To continue on with our previous blog post, I will introduce Hashicorp Vault as a key management to manage our secrets for our Nodejs weather application.

Installing Vault

I will use docker to pull the docker image from dockerhub.



One can also download Vault for their OS at (

Now that I have vault image pulled, I will create a docker compose file for Vault to use mysql as a back-end store. I can also run Vault in dev mode but if I enable dev mode then Vault runs entirely in-memory and starts unsealed with a single unseal key. I wanted to show more of a real life scenario of starting Vault.

First thing I will create couple of directory and files that I will store some configuration into.

Now that we have a directory we can create a docker-compose.yml file inside of the myvault directory. I assume you already have mysql image, if not you call pull the image from dockerhub.

Before we fire up vault, here is the content of the config.hcl file, located right in the config folder we just created. This will configure Vault with the storage options and listen on port 8200

Running Vault

Use the docker compose file and run the following command to bring up Vault

If you mess up you can always run $docker-compose rm to remove the created containers.

Testing our installation

Now that we have Vault configured and running, we now need to initialize Vault. Vault uses Shamir Secret Sharing Technique for initializing the key to use for Vault. Which takes multiple keys and combines into one single master key.



Unseal Vault

We will use the operator init method to call Vault to initialize.

As we can see it showed us some of the keys we need to use to unseal the Vault. So let unseal it so that we can use it. We will need to unseal the vault with the command 3 times using different keys each time for it, I have skipped the first one.

Now we can use the Vault to write data to, first we need to auth with root token which was given to us when we started the Vault with the keys. My test envirnoment key was “5mEKu64nAk1PA5luVQHRmGLM”. Lets try to auth/login and also write and read something to Vault to store.

We can now also create a sample.json config file that a new Microservice can consume I have placed it in config folder since it was already mounted (note the file is in 1 line)

We can load the sample json data into Vault by using this command.

I am using the weatherapp as a example above

We will most probably also create a policy file so that we can limit the access to this secret, this will be inside the policies directory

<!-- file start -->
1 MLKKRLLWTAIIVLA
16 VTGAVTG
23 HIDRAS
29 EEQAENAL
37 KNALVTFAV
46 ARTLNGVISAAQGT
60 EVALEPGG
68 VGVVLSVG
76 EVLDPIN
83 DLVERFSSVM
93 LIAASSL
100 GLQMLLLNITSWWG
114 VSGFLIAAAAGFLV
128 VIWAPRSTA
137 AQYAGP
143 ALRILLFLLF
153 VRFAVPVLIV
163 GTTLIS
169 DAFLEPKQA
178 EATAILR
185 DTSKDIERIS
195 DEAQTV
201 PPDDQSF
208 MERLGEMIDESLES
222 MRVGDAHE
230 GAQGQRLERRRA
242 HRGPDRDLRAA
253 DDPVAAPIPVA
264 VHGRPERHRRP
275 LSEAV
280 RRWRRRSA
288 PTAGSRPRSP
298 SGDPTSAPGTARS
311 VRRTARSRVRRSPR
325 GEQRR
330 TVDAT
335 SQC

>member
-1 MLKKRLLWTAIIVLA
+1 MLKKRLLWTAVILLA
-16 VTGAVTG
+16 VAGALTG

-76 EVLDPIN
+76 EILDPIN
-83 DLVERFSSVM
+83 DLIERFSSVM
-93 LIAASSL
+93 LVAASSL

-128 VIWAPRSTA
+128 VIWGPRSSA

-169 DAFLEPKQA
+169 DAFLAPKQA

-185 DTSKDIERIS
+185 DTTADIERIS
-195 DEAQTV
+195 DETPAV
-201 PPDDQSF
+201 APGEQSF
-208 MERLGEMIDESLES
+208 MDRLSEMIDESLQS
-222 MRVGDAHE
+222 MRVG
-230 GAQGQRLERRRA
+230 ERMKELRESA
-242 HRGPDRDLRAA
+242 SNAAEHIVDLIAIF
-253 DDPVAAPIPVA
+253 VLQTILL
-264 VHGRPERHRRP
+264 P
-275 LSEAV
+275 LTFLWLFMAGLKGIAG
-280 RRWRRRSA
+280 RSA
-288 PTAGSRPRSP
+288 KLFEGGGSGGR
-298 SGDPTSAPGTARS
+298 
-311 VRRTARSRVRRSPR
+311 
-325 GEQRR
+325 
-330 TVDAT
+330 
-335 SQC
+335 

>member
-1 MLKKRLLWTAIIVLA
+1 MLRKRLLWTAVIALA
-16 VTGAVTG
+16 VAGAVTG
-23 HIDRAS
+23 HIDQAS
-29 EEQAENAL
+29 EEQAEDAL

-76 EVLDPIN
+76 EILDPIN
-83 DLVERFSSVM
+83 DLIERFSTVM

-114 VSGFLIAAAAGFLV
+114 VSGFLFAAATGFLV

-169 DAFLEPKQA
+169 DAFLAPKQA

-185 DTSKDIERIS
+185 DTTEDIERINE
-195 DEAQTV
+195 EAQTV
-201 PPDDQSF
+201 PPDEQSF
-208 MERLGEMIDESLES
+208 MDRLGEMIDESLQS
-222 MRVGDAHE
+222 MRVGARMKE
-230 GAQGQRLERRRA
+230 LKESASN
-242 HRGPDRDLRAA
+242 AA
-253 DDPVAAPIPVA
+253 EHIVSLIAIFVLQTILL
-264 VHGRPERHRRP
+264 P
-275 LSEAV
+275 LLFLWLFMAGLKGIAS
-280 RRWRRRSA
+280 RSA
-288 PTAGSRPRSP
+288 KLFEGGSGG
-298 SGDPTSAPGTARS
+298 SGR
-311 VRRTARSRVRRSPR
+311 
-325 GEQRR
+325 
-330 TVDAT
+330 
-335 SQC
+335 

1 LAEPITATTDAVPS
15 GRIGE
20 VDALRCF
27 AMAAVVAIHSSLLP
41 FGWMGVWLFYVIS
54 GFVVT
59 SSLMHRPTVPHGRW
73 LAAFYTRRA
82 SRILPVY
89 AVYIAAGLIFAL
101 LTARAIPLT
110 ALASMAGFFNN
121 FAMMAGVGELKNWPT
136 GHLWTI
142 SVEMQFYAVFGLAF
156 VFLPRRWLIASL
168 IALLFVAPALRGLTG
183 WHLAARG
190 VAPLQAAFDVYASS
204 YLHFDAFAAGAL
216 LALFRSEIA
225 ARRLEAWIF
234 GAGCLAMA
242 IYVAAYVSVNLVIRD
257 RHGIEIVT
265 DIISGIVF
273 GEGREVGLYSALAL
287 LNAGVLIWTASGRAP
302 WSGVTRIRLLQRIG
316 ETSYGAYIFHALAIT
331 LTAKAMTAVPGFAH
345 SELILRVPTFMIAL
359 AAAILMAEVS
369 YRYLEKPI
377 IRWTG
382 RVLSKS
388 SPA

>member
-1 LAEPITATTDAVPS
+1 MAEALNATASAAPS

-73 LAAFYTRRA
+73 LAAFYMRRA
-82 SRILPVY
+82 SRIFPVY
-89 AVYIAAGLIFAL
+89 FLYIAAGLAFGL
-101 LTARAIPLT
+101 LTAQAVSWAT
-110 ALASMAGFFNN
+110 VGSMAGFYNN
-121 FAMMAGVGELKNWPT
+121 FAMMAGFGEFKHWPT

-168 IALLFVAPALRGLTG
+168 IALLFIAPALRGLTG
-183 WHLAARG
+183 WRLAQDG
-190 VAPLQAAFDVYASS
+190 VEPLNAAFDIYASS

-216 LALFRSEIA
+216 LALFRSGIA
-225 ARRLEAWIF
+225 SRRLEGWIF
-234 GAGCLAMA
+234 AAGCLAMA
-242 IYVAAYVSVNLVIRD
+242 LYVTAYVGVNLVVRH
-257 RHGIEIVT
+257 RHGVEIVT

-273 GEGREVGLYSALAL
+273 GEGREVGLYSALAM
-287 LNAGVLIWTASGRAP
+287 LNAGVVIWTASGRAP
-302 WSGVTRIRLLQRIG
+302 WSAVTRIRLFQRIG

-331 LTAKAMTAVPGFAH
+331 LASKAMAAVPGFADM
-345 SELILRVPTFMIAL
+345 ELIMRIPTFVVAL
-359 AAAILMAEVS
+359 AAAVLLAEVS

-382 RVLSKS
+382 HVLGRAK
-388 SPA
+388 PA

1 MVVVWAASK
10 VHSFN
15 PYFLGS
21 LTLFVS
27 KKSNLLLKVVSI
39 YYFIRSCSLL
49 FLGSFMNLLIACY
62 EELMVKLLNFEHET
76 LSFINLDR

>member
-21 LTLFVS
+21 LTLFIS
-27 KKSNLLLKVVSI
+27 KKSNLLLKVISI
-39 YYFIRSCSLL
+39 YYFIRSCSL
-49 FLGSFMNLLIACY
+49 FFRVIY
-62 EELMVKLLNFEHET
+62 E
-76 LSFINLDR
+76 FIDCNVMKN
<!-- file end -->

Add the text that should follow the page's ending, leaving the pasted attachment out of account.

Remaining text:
In order to load the policy into Vault we will use the command to load the policy in

Now policy is in, lets test out Vault to read some of they values we just added.

Above we have just used the root token to read but at least we know we can get the data

Wrap Token

Vault has a nice feature called wrap token, where you can give a limited amount of time to a token which one can use to access Vault. Lets try to create one for us.

We can use the wrap token above “lYO2AoJ95QEDnZgUbNxoWWsw ” to read the data now, and it is only valid for 60 seconds.

If we try to use another token of if the token is already used we will get an error like below.

App Roles and Secrets

Now that we have learned something about Wrap tokens of how to create and use them, I wanted to switch gear and talk about App Roles and Secrets. Vault provides app roles for you application to login to the system. This is definitely not the best security option out there since its just a like a basic authentication with username and password, but when we use wrap token with it we can mitigate some of the security concerns.

There are better options out there using kubernetes to authenticate for you app etc I will try to cover those later in another blog post

Lets create us an approle for our weather app, and get the roleid that we can use for our application.

Sample Application

Now that we have the roleid we now need a secret in order for our application to login to Vault and get its secrets. Rather than just giving the secret to our application we will give it a wrap token to get the secret since we can time limit the amount of time the token is allowed to live, thus mitigating the risk of exposing the secret. The sample code below is using the env variable and the wrap token to get its secret.

I am using node-vault, you can install node-vault by > npm install node-vault

In the above code we can see that we have hard coded the roleid into our code, but we mitigated the risk of someone stealing our docker env variable by having a limited time to live for the wrap token to authenticate and get our secrets from Vault. The command to generate the wrap token is below.

When we run the code we would do something like, with the third parameter being the wrap token.

If we try to reuse the wrap token we will get an error.


We have covered using roleid and secret using Vault to authenticate and get our application secrets. There is definitely a down side to this, but we mitigated the risk by having a short time for the wrap token to live. There is also the option of having the wrap token mounted as a volume for your application and pick it up from the volume that was mounted. I will cover those topics in a later blog post.


  • Even with docker inspect we are only are able to see the token which is last with a TTL and is a guid token the attack surface would be lower.
  • A very simple pattern to follow, all config are stored with application Name (e.g secret/appName/config, etc)

  • The microservice would require some Restful call to Vault to consume data, may have dependency on vault library to consume it
  • DevOps or some scripts would still be required to put secrets in the correct place
  • Failure of Vault what happens? Service does not start

Source code at